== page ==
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Legal Help After a Traffic Accident

By: Tracy Whitelaw - Updated: 25 Aug 2016 | comments*Discuss
 
Legal Help With Traffic Accident Who Do

If you’ve been unfortunate enough to be involved in a traffic accident, there are a variety of options available to you post-accident with regards to legal representation. In many cases, hopefully the accident will have been so minor, there will be no need to seek further legal assistance, but in some cases you may wish to pursue a personal injury claim or a property claim against the other individual involved in the accident. In these circumstances, it’s difficult at times to know where to begin or who to ask for help. There are a few different forms of legal help you may consider, dependent on the situation.

First Things First

When you’ve been involved in a traffic accident, there are a few pointers that you should keep in mind before you contact anyone. Try to get as much information as possible on the scene. It’s extremely important to collect details such as the other individuals name, address, phone number and of course the same details of any witnesses who are in the vicinity. Also, if possible take photos of the other driver and the scene of the accident. These can help with claims further down the line.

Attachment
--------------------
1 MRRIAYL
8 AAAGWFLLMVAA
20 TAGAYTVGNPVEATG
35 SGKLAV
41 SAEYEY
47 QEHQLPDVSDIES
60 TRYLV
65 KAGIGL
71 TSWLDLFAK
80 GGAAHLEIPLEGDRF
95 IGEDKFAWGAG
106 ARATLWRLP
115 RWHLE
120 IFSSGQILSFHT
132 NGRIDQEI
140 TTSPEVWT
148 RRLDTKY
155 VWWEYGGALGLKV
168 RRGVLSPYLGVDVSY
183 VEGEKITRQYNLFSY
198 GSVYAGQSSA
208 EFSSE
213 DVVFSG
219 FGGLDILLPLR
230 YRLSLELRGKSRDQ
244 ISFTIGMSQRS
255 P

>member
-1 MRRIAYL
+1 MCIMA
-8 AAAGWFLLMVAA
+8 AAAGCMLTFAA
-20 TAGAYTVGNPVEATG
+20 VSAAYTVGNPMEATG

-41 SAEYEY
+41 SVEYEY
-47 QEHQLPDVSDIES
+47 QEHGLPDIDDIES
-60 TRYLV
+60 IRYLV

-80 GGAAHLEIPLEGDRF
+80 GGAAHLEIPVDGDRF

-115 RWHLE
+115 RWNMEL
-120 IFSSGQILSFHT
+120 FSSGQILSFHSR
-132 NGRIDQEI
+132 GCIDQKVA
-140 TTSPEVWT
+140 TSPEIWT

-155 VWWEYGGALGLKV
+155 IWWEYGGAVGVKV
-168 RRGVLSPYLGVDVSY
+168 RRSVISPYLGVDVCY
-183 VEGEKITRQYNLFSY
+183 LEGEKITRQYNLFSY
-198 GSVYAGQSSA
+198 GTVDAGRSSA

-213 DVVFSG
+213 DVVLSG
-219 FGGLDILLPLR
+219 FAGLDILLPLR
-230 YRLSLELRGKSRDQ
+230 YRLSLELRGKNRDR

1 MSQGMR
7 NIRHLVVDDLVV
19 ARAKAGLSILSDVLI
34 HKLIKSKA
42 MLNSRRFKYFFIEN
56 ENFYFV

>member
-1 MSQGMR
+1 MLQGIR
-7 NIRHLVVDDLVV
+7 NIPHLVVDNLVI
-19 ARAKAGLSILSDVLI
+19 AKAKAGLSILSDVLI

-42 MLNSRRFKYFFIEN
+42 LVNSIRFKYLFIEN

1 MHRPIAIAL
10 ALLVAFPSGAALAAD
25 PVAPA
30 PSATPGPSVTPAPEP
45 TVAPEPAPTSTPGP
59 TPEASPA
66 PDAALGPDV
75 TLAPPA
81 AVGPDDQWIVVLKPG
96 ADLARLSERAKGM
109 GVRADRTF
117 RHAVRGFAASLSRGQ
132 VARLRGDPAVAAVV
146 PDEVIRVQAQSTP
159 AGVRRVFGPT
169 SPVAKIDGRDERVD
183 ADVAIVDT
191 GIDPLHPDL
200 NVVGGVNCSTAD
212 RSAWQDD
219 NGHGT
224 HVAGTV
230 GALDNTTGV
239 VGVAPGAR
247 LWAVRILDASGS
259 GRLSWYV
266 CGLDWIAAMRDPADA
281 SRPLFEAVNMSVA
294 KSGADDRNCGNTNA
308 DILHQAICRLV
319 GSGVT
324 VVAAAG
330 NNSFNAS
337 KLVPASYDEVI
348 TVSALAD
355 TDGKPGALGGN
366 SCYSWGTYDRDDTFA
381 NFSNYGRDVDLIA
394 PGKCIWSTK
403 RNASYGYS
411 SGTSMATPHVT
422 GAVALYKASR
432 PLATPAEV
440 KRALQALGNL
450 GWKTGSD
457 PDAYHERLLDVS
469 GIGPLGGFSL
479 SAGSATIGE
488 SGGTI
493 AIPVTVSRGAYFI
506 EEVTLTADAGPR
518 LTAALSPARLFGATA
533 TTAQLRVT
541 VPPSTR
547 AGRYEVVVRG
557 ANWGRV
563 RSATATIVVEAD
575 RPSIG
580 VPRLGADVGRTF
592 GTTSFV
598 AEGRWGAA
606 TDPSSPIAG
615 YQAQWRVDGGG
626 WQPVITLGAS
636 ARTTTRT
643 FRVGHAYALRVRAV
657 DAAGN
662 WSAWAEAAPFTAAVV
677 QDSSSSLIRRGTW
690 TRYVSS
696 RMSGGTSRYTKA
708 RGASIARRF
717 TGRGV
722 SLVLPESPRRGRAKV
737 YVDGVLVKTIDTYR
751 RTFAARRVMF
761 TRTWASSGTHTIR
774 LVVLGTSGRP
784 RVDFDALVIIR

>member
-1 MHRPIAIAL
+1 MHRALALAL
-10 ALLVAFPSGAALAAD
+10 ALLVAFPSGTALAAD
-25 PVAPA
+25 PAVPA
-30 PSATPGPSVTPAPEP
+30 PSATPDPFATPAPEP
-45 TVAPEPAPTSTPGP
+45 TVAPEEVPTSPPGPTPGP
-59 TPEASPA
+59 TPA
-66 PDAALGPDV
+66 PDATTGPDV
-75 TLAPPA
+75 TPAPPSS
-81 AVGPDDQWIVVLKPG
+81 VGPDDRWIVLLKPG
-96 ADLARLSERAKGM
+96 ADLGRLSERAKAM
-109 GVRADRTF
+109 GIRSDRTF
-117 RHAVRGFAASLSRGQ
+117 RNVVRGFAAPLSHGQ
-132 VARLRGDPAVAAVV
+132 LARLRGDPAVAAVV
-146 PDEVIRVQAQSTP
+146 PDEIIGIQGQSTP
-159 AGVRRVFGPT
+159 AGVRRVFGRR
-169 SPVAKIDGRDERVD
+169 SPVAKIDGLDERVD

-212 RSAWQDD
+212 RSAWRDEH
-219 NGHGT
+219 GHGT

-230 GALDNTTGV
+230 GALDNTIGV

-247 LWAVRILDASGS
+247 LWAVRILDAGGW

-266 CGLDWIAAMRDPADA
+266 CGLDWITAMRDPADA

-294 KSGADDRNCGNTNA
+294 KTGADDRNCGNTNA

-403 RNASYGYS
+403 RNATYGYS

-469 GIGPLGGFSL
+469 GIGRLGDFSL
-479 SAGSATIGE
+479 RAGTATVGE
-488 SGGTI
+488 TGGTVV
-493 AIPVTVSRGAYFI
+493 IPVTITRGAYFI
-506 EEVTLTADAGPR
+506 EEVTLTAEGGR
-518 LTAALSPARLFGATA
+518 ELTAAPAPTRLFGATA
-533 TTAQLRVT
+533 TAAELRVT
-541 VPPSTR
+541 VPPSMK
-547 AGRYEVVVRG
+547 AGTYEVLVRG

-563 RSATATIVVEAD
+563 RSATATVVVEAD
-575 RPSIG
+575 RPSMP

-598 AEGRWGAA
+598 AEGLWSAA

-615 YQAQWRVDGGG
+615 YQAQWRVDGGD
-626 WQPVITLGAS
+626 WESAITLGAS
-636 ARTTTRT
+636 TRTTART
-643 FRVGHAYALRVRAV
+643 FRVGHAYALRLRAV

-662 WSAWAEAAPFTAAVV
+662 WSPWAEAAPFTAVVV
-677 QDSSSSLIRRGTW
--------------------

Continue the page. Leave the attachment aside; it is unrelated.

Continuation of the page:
If the police are in attendance, get the names of the police officers dealing with the accident and identify any injuries to them and to the other driver. Keeping all the details of what happened is very important as when you go on to seek legal advice, they will want to know as much information as possible about what happened.

All accidents should be reported to the police within 24 hours and you should inform your insurance company as quickly as possible. If you don’t inform them in a timely manner, they may have the right to refuse insurance for you as the policy you signed may state all accidents are reported within a set time.

Speak to Your Citizens Advice Bureau

One of the best places to consult after a traffic accident is your Local Citizens Advice Bureau. They will be able to tell you whether you may have a claim for personal injury or for property damage. If you’ve spoken to your insurance company and you feel there may be further compensation owed to you, speak to someone at your Citizen’s Advice Bureau before employing the help of anyone else.

They can advise you on whether legal representation is needed and if they think you have a chance at a claim. They will also have a variety of specialist accident claims solicitors on their books so you’ll be secure in the knowledge that if you do follow this route, you’re getting a reliable solicitor.

Seeking Out a Specialist Solicitor

If you decide to contact someone to help with any legal issues you may face after a traffic accident, you will most likely need to contact an accident claims specialist. These individuals and companies generally work solely on personal injury claims for compensation after an accident and therefore have a vast amount of experience. They will be able to take you from your initial consultation right through to your final payout, usually without too much stress.